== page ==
Then go spend a chilly afternoon in your local orchard picking apples and enjoying the sights and smells of autumn. If you aren't lucky enough to live in the northeast (a little local pride there), then make a field trip out of visiting your local store and choosing apples. Head back to your kitchen to create some applesauce, apple butter, apple crisp, apple crumble, or any number of delicious apple creations.

Even better ... create some applesauce ornaments to hang around your home. This keeps that wonderful apple and cinnamon scent around that much longer. These are easy to make ... combine 3 cups of applesauce with 3 cups of cinnamon. Mix well until you have a thick mixture. Carefully roll the mixture out on a very lightly cinnamon-dusted surface to about 1/4" thick. Find your favorite cookie cutter and cut away! Use a drinking straw to create a small hole at the top of each ornament. Bake on an ungreased cookie sheet for 2 1/2 hours at 150 degrees. Remove from oven and cool on rack. Once cooled, thread a slender ribbon through the hole and hang! These make great Christmas gifts as well.

Have fun!!


Going Home

>> Tuesday, October 13, 2009

A homeschool icon left this earth for a better place yesterday. HSLDA's Chris Klicka fought a 15 year battle with MS and "won" ... though not in the way that many might define winning. I have alternated between rejoicing and weeping with his wife, Tracy, as she documented Chris's final struggle with MS on their CaringBridge page. Being close in age to someone who graduates to heaven can bring the realities of life into sharp focus. I can only hope that I finish my life's journey as well as Chris has.

Bits and pieces of Sara Grove's song, Going Home, have been invading my thoughts over the past 24 hours. I have it playing in the background as I write this ...

Of going home, I'll meet you at the table
Going home, I'll meet you in the air
And you are never too young to think about it
Oh, I cannot wait to be home.

I'm confined by my senses
To really know what you are like
You are more than I can fathom
And more than I can guess
And more than I can see with you in sight.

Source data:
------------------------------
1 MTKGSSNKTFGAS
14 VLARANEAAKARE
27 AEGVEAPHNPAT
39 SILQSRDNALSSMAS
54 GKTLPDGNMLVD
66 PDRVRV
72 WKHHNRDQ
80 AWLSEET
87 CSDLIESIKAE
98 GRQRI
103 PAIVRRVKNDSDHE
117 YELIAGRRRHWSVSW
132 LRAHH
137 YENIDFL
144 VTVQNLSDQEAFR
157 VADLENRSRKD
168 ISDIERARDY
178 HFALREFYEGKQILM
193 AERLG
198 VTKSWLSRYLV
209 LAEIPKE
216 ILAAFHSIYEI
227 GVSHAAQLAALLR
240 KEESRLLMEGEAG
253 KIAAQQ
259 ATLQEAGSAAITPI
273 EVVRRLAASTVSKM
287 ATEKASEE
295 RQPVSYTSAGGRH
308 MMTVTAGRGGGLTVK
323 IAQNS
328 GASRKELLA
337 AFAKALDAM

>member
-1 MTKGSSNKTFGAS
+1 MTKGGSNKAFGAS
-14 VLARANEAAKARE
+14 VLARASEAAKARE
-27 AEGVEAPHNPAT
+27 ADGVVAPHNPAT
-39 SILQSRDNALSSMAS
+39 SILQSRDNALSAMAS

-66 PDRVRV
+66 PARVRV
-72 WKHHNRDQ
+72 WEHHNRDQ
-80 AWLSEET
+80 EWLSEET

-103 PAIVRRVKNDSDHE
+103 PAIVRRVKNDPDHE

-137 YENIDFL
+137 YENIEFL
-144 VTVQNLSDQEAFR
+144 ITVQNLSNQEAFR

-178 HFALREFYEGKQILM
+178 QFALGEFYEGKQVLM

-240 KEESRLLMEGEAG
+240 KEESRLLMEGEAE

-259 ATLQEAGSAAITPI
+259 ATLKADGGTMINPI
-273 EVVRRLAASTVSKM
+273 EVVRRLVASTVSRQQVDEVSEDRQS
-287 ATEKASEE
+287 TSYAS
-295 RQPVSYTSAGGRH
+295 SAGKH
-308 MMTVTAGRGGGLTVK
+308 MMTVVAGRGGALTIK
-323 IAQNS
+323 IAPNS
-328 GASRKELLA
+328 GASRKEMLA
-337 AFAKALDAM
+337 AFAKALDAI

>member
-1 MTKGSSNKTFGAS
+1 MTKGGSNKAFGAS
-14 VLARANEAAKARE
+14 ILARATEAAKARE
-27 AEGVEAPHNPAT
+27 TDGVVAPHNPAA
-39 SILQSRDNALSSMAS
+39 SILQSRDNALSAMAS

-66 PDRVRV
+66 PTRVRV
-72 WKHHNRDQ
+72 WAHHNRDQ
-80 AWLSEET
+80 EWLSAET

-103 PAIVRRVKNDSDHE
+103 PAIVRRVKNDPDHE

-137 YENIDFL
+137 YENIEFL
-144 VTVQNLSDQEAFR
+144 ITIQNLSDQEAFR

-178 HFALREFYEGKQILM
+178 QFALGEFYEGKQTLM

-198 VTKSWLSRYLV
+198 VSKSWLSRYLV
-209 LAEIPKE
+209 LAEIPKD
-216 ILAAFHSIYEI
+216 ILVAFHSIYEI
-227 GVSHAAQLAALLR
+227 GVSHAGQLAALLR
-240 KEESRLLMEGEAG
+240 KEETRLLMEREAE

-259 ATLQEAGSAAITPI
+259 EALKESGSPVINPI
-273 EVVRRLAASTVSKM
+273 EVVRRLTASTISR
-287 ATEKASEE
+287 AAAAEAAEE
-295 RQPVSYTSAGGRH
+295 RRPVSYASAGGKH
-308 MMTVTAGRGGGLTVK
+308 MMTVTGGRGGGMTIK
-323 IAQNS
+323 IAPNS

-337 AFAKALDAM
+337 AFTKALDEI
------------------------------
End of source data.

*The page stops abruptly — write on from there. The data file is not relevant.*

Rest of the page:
But I have felt you with my spirit
I have felt you fill this room
And this is just an invitation
Just a sample of the whole
And I cannot wait to be going home.

Going home, I'll meet you at the table
Going home, I'll meet you in the air
And you are never too young to think about it
Oh, I cannot wait to be going, to be going home.

May we all be looking forward to going home ...

Blessings ...


But mom, the sun is shining!

>> Wednesday, September 16, 2009

This is, hands down, my most favorite time of year. Spring is a wonderful promise of things to come, summer is great with its balmy breezes ... we won't even mention winter ... but autumn is, in my opinion, when God lets loose with his creativity!

So it's no wonder that beginning school in September has always seemed wrong to me somehow. I remember sitting in a classroom, listening to the teacher drone on, while my eyes constantly wandered to the window and the sunshine. My kids have been no different.

What a blessing homeschooling is ... to be able to flex your school schedule in order to maximize outdoor time. Are your kids antsy to be outside? Are you finding that concentration is sorely lacking? Then work the great outdoors into your school schedule! Pack up a tote bag of books and head to the local park. Sit on a park bench or under a tree and read together. Call an impromptu science field trip and hunt for leaves or cocoons or evidence of squirrels preparing for winter.